Saskatchewan election: Ongoing mandatory mask debate and where parties stand

The discussion on where and under what circumstances to wear a mask has been up for debate for months amid the novel coronavirus pandemic.

Saskatchewan’s 29th general election was launched on Tuesday with the pandemic still going on.

Read more: Mask complaints rise in Calgary prompting calls for more enforcement support

As of Wednesday, health officials said there are 139 active COVID-19 cases, with the overall total for the province growing to 1,913 since the first case was reported in March. They added that 1,750 people have recovered from the virus in Saskatchewan.

The province has seen 24 coronavirus-related deaths.

While some professions require masks as part of the Re-Open Saskatchewan plan, the provincial government stopped short of a wide-reaching mandatory masking policy.

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Saskatchewan Party Leader Scott Moe maintains the current recommendations for limiting the spread of COVID-19 are working.

“They are working. When they are not effective is quite simply when someone is not following those policies. And so we need to, as have been the vast majority of people in this province, continue to follow the very best public health advice and recommendations that Dr. Shahab and his team have been putting forward,” Moe said on Monday.

“The Saskatchewan Party supports the recommendations on masks provided by Saskatchewan’s chief medical health officer, Dr. Saqib Shahab, to carry a mask with you at all times and wear it when it may be difficult maintain physical distance,” read a statement from the party on Wednesday.

“As well, we are supportive all business and other organizations, such as schools, who have implemented mandatory mask policies within their facilities.”

Read more: Masks now mandatory in Winnipeg, surrounding areas

Meanwhile, Saskatchewan New Democratic Party Leader Ryan Meili would like to see more specifics.

“Now this is one of the things that’s been really missing from Scott Moe’s response. Mixed messages. He’s refused to distance himself from the anti-mask protesters who are not helping and he has not given clear guidelines on where and when we shouldn’t use masks. I’d like to see that,” Meili told Global News on Wednesday.

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“And I’d like to see those thresholds developed with public health and released to the public. Right now, we don’t know what the trigger would be for mandatory masks. We should set that line so that people are able to prepare and understand when we need to use them and when we don’t.”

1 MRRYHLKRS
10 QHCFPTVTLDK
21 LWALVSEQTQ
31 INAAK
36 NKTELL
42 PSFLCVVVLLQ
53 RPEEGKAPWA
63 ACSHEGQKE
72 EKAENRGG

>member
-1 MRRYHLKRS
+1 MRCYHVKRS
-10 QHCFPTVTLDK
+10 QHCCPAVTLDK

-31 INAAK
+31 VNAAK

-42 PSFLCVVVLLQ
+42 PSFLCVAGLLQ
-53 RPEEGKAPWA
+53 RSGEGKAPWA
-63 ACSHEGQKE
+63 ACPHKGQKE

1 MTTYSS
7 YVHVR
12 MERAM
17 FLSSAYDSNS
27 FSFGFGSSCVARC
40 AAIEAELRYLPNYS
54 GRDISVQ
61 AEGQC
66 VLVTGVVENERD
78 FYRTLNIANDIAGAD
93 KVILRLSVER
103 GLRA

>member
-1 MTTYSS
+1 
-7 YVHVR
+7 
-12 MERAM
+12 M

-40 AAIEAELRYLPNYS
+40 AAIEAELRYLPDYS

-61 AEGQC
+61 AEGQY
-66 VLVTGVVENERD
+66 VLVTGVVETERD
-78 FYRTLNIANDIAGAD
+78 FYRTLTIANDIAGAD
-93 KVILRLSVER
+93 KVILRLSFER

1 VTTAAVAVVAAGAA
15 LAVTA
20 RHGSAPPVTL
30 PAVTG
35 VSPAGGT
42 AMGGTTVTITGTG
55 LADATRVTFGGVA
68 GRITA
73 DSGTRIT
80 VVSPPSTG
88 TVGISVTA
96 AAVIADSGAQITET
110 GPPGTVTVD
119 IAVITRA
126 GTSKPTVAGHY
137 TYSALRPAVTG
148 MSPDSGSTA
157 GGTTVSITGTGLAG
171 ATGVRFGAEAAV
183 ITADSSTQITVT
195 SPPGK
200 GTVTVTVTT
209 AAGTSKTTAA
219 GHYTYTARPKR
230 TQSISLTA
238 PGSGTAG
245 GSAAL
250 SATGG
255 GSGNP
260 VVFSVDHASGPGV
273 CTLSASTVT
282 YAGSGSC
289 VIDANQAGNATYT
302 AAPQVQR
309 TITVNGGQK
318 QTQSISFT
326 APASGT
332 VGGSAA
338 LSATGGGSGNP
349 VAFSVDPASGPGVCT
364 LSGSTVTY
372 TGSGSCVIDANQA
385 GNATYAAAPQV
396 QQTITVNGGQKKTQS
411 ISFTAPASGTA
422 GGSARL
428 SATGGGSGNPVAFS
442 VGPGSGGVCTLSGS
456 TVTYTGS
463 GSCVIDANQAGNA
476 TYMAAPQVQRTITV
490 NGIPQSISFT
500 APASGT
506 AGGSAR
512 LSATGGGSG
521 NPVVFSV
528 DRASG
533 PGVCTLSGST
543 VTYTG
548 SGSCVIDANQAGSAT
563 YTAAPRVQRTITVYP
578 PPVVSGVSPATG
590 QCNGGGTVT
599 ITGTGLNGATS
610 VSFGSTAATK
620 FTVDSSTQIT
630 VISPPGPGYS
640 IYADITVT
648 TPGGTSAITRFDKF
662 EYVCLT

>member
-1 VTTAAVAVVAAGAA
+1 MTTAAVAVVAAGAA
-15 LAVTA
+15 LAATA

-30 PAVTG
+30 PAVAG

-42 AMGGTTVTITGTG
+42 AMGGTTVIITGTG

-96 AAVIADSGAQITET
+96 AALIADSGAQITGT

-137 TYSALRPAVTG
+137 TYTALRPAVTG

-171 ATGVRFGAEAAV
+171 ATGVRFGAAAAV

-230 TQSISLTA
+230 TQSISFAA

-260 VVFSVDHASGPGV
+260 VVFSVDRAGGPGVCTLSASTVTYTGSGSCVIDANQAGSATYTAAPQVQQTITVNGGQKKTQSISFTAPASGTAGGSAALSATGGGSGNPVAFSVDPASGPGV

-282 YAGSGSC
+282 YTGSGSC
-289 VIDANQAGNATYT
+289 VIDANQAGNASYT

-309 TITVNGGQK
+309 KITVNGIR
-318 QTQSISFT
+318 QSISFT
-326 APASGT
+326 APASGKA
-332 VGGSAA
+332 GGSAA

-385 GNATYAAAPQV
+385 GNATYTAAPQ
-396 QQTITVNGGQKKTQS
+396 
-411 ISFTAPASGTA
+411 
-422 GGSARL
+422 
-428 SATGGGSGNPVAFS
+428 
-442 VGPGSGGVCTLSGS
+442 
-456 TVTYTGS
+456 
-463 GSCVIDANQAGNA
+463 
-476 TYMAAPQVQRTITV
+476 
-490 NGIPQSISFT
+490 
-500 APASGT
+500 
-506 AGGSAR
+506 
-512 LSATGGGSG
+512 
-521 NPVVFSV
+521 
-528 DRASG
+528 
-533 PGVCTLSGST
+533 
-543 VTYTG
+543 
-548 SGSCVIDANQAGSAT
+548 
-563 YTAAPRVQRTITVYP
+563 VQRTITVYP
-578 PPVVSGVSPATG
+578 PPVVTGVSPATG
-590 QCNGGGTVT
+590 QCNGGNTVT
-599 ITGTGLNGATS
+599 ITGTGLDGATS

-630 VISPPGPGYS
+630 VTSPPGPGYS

Naomi Hunter, the leader of the Saskatchewan Green Party, said they’re very concerned with the threat of COVID-19 to the province.

“We are listening to science and advocating the use of masks by all citizens,” read a statement provided to Global News on Wednesday.

“We stand behind the recommendations of Saskatchewan’s chief public health officer.”

Read more: 2 people given $100 tickets for not wearing face masks on Edmonton transit

Responses on the matter from the Buffalo Party of Saskatchewan, Saskatchewan Liberal Party and Progressive Conservative Party of Saskatchewan were not received by this article’s publication.

The election is scheduled to take place on Oct. 26.

— With files from Nathaniel Dove

Questions about COVID-19? Here are some things you need to know:

Symptoms can include fever, cough and difficulty breathing — very similar to a cold or flu. Some people can develop a more severe illness. People most at risk of this include older adults and people with severe chronic medical conditions like heart, lung or kidney disease. If you develop symptoms, contact public health authorities.

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To prevent the virus from spreading, experts recommend frequent handwashing and coughing into your sleeve. They also recommend minimizing contact with others, staying home as much as possible and maintaining a distance of two metres from other people if you go out. In situations where you can’t keep a safe distance from others, public health officials recommend the use of a non-medical face mask or covering to prevent spreading the respiratory droplets that can carry the virus. In some provinces and municipalities across the country, masks or face coverings are now mandatory in indoor public spaces.

For full COVID-19 coverage from Global News, click here.

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